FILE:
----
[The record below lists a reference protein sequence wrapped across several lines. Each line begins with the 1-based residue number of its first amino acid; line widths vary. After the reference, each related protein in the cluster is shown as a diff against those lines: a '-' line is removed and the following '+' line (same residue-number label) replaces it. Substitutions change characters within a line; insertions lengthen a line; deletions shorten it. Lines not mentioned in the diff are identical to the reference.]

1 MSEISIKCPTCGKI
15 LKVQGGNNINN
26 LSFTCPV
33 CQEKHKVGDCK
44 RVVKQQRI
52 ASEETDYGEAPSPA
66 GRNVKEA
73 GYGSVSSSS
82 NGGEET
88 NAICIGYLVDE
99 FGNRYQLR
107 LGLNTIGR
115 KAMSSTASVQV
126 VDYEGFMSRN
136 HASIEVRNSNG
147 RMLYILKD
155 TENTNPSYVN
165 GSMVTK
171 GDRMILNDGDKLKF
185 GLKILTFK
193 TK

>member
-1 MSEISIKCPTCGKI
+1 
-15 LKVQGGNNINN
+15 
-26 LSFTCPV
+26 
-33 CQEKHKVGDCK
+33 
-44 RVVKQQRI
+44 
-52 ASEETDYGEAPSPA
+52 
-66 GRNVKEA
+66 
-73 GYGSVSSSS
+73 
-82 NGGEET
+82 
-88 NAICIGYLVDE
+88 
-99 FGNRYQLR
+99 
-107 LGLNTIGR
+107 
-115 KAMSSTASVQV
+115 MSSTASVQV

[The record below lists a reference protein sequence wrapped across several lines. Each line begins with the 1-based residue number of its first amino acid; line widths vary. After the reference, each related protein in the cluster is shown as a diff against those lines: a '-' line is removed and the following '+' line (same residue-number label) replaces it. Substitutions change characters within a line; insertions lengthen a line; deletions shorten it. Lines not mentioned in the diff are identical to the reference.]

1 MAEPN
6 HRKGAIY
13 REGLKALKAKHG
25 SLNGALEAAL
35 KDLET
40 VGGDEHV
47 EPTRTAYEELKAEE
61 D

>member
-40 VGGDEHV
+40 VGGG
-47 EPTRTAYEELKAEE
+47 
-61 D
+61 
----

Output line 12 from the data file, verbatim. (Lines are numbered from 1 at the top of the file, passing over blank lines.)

99 FGNRYQLR